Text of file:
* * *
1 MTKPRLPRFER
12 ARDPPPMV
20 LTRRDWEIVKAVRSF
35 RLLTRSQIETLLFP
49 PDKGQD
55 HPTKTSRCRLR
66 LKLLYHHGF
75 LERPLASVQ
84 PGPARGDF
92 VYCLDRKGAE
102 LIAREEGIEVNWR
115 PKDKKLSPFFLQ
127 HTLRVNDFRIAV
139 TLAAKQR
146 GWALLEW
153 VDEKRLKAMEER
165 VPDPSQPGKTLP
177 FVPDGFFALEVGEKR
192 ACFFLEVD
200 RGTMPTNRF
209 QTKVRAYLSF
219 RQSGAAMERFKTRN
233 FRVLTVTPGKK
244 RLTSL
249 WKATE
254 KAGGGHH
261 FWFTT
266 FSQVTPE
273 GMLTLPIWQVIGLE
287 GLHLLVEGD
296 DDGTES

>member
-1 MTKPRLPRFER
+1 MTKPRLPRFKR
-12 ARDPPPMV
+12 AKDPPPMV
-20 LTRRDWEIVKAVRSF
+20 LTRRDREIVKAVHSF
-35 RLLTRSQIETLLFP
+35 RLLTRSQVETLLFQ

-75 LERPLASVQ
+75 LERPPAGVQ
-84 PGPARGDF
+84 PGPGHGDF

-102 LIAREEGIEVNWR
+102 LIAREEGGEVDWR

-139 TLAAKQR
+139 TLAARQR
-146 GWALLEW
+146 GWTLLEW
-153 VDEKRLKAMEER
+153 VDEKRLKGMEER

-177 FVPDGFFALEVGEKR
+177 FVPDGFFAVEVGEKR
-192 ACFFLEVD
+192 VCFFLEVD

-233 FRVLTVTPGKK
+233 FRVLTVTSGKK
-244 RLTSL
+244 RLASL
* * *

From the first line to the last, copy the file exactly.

1 MTKPRLPRFER
12 ARDPPPMV
20 LTRRDWEIVKAVRSF
35 RLLTRSQIETLLFP
49 PDKGQD
55 HPTKTSRCRLR
66 LKLLYHHGF
75 LERPLASVQ
84 PGPARGDF
92 VYCLDRKGAE
102 LIAREEGIEVNWR
115 PKDKKLSPFFLQ
127 HTLRVNDFRIAV
139 TLAAKQR
146 GWALLEW
153 VDEKRLKAMEER
165 VPDPSQPGKTLP
177 FVPDGFFALEVGEKR
192 ACFFLEVD
200 RGTMPTNRF
209 QTKVRAYLSF
219 RQSGAAMERFKTRN
233 FRVLTVTPGKK
244 RLTSL
249 WKATE
254 KAGGGHH
261 FWFTT
266 FSQVTPE
273 GMLTLPIWQVIGLE
287 GLHLLVEGD
296 DDGTES

>member
-1 MTKPRLPRFER
+1 MTKPRLPRFKR
-12 ARDPPPMV
+12 AKDPPPMV
-20 LTRRDWEIVKAVRSF
+20 LTRRDREIVKAVHSF
-35 RLLTRSQIETLLFP
+35 RLLTRSQVETLLFQ

-75 LERPLASVQ
+75 LERPPAGVQ
-84 PGPARGDF
+84 PGPGHGDF

-102 LIAREEGIEVNWR
+102 LIAREEGGEVDWR

-139 TLAAKQR
+139 TLAARQR
-146 GWALLEW
+146 GWTLLEW
-153 VDEKRLKAMEER
+153 VDEKRLKGMEER

-177 FVPDGFFALEVGEKR
+177 FVPDGFFAVEVGEKR
-192 ACFFLEVD
+192 VCFFLEVD

-233 FRVLTVTPGKK
+233 FRVLTVTSGKK
-244 RLTSL
+244 RLASL